CLOUDED LEOPARD (Neofelis nebulosa/ Neofelis diardi)



Where can I find clouded leopards in the wild?

        There are 2 distinct species of clouded leopards; Neofelis nebulosa for those animals found on the Southeast Asian mainland, and Neofelis diardi, found on the islands of Borneo and Sumatra. The clouded leopard is most associated with primary evergreen tropical rainforests, but sightings have made in secondary and logged forests as well as grassland and scrub and mangrove swamps. It has been recorded at elevations of as high as 9600 feet.


What do clouded leopards eat?

Clouded leopards are equally adept at hunting on the ground as they are in trees, but uses trees primarily as a resting place. Their diet includes birds, primates, small mammals, porcupines, deer and wild boar.


How did clouded leopards get their name?

The clouded leopard gets its name from the distinctive cloud like markings on its body, head, legs and tail. The inside color of the clouds is darker than the background color, and sometimes they are dotted with small black spots. The pelt ranges from ochre to tawny to silver-gray. Black and pale white individuals have been reported in the wild. The legs and belly are marked with large back ovals and the back to the neck is marked with 2 thick black bars. The tail, which is as long as the head and body length, is thick and plush with black rings. The clouded leopard has the longest canines relatively speaking than any other living cat. They weigh between 22-45 pounds.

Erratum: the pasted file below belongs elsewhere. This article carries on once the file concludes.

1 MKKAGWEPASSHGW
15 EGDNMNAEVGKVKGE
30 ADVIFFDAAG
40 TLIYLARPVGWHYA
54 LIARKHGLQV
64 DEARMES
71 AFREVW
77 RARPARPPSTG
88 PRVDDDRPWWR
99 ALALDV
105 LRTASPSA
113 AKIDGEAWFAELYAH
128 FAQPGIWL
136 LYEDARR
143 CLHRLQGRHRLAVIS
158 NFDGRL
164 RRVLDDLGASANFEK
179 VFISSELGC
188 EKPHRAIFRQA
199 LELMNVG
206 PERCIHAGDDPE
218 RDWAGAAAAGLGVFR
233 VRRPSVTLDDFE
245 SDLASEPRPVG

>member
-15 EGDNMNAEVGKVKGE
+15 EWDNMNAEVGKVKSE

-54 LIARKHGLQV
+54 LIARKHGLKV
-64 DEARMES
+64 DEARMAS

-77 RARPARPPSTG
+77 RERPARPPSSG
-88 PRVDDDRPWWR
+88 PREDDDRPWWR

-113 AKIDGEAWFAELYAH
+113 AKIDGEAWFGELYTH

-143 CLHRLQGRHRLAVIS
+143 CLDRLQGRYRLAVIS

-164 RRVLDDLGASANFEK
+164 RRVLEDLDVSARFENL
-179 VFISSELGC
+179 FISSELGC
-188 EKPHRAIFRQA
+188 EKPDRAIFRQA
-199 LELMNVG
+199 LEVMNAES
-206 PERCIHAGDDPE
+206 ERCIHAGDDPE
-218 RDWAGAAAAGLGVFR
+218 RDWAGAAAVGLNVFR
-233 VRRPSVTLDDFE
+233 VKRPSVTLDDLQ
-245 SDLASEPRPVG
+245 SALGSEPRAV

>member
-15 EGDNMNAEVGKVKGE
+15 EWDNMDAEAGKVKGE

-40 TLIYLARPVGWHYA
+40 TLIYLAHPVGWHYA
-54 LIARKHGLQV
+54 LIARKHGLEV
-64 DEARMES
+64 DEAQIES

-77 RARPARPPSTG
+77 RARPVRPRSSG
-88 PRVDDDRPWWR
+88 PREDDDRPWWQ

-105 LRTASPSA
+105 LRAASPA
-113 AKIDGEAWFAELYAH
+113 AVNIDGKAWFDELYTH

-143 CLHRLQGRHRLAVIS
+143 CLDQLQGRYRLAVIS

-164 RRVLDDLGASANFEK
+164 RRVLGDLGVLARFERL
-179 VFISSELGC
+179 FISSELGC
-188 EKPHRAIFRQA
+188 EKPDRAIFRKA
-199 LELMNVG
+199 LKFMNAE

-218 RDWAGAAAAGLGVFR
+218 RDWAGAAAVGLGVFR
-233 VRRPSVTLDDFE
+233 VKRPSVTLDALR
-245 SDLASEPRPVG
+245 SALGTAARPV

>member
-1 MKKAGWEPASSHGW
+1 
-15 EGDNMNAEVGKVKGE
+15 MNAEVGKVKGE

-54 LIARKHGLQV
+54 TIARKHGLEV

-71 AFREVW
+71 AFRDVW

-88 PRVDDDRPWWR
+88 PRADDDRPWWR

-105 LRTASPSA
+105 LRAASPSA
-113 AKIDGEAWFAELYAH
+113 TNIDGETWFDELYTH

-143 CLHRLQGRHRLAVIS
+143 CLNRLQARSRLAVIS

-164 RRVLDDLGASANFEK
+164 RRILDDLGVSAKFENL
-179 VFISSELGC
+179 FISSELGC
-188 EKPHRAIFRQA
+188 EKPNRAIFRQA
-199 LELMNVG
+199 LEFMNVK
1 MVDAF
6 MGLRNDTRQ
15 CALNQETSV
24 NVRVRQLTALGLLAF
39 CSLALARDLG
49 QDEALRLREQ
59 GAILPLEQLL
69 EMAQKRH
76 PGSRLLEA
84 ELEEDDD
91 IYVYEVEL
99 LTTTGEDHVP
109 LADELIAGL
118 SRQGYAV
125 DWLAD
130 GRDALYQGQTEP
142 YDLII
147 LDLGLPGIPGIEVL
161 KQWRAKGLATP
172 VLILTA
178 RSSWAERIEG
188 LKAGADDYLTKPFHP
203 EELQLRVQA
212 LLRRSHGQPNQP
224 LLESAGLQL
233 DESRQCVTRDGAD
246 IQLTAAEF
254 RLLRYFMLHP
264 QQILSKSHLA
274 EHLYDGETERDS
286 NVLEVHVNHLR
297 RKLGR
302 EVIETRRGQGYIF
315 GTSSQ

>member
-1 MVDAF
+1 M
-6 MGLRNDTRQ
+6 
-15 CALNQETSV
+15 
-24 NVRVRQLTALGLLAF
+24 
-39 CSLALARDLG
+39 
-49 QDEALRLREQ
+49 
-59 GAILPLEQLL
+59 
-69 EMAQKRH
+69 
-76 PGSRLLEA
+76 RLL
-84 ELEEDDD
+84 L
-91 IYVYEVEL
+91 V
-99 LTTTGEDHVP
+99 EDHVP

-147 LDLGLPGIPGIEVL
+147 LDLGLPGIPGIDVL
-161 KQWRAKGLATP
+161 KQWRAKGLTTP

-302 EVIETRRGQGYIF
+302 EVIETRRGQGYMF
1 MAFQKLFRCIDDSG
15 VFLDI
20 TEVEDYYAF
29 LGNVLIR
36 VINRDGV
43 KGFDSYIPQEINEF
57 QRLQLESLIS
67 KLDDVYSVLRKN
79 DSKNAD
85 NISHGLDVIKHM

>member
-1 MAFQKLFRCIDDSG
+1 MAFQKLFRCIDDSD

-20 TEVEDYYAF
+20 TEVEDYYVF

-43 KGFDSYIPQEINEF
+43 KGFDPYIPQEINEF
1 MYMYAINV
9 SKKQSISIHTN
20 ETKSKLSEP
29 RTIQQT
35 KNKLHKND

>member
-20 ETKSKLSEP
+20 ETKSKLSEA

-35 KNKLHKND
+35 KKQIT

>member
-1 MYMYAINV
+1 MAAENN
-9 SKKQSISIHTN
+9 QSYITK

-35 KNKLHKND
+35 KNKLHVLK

Do clouded leopards live in groups?

Clouded leopards are typically solitary cats, except for breeding. Little is known of the breeding habits of clouded leopards in the wild, but in captivity litters of 1-5 (average 3) are born after an average 93 day gestation. 


Are clouded leopards endangered?

        Clouded leopards are classified as vulnerable by the IUCN Red List and have a decreasing wild population. Their biggest threat currently is deforestation and habitat loss. For more information about the threats facing clouded leopards, visit the IUCN Red List: